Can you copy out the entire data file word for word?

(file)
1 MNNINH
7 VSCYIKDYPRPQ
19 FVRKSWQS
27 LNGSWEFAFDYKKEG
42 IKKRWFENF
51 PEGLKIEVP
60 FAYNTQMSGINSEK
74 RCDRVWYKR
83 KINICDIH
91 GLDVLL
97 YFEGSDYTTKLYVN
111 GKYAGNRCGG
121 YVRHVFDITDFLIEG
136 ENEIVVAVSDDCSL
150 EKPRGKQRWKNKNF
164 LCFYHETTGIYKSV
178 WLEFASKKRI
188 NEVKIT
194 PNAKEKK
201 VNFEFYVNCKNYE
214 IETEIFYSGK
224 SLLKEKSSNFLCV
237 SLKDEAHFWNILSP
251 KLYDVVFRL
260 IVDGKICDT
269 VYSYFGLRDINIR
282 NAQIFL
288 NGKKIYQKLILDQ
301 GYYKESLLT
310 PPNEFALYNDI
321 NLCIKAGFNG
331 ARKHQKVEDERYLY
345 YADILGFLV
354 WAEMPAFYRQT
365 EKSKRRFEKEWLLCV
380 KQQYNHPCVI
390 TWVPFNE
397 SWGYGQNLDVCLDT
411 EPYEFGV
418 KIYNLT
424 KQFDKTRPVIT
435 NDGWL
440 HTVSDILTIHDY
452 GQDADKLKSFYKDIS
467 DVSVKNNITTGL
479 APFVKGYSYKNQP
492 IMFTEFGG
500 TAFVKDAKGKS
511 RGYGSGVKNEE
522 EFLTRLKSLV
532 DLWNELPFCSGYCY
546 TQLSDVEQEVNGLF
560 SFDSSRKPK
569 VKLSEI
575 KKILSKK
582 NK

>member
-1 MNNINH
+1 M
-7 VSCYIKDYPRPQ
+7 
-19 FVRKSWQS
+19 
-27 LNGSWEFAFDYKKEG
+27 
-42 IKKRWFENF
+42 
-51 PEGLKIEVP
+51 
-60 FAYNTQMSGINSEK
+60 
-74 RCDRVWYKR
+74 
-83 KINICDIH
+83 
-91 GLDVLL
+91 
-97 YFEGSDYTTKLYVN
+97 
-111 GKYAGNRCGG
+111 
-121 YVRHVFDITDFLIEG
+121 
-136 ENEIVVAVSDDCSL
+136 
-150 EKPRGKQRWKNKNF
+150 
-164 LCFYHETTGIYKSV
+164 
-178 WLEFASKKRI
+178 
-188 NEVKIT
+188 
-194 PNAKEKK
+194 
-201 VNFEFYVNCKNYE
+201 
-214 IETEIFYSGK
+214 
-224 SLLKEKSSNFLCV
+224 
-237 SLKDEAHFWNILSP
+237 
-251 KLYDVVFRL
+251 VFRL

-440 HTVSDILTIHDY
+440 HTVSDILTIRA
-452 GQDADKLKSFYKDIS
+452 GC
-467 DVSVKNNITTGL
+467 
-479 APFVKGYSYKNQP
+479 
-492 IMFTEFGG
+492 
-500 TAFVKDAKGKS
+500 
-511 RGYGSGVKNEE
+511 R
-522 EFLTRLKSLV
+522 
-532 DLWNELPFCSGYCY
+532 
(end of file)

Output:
1 MNNINH
7 VSCYIKDYPRPQ
19 FVRKSWQS
27 LNGSWEFAFDYKKEG
42 IKKRWFENF
51 PEGLKIEVP
60 FAYNTQMSGINSEK
74 RCDRVWYKR
83 KINICDIH
91 GLDVLL
97 YFEGSDYTTKLYVN
111 GKYAGNRCGG
121 YVRHVFDITDFLIEG
136 ENEIVVAVSDDCSL
150 EKPRGKQRWKNKNF
164 LCFYHETTGIYKSV
178 WLEFASKKRI
188 NEVKIT
194 PNAKEKK
201 VNFEFYVNCKNYE
214 IETEIFYSGK
224 SLLKEKSSNFLCV
237 SLKDEAHFWNILSP
251 KLYDVVFRL
260 IVDGKICDT
269 VYSYFGLRDINIR
282 NAQIFL
288 NGKKIYQKLILDQ
301 GYYKESLLT
310 PPNEFALYNDI
321 NLCIKAGFNG
331 ARKHQKVEDERYLY
345 YADILGFLV
354 WAEMPAFYRQT
365 EKSKRRFEKEWLLCV
380 KQQYNHPCVI
390 TWVPFNE
397 SWGYGQNLDVCLDT
411 EPYEFGV
418 KIYNLT
424 KQFDKTRPVIT
435 NDGWL
440 HTVSDILTIHDY
452 GQDADKLKSFYKDIS
467 DVSVKNNITTGL
479 APFVKGYSYKNQP
492 IMFTEFGG
500 TAFVKDAKGKS
511 RGYGSGVKNEE
522 EFLTRLKSLV
532 DLWNELPFCSGYCY
546 TQLSDVEQEVNGLF
560 SFDSSRKPK
569 VKLSEI
575 KKILSKK
582 NK

>member
-1 MNNINH
+1 M
-7 VSCYIKDYPRPQ
+7 
-19 FVRKSWQS
+19 
-27 LNGSWEFAFDYKKEG
+27 
-42 IKKRWFENF
+42 
-51 PEGLKIEVP
+51 
-60 FAYNTQMSGINSEK
+60 
-74 RCDRVWYKR
+74 
-83 KINICDIH
+83 
-91 GLDVLL
+91 
-97 YFEGSDYTTKLYVN
+97 
-111 GKYAGNRCGG
+111 
-121 YVRHVFDITDFLIEG
+121 
-136 ENEIVVAVSDDCSL
+136 
-150 EKPRGKQRWKNKNF
+150 
-164 LCFYHETTGIYKSV
+164 
-178 WLEFASKKRI
+178 
-188 NEVKIT
+188 
-194 PNAKEKK
+194 
-201 VNFEFYVNCKNYE
+201 
-214 IETEIFYSGK
+214 
-224 SLLKEKSSNFLCV
+224 
-237 SLKDEAHFWNILSP
+237 
-251 KLYDVVFRL
+251 VFRL

-440 HTVSDILTIHDY
+440 HTVSDILTIRA
-452 GQDADKLKSFYKDIS
+452 GC
-467 DVSVKNNITTGL
+467 
-479 APFVKGYSYKNQP
+479 
-492 IMFTEFGG
+492 
-500 TAFVKDAKGKS
+500 
-511 RGYGSGVKNEE
+511 R
-522 EFLTRLKSLV
+522 
-532 DLWNELPFCSGYCY
+532 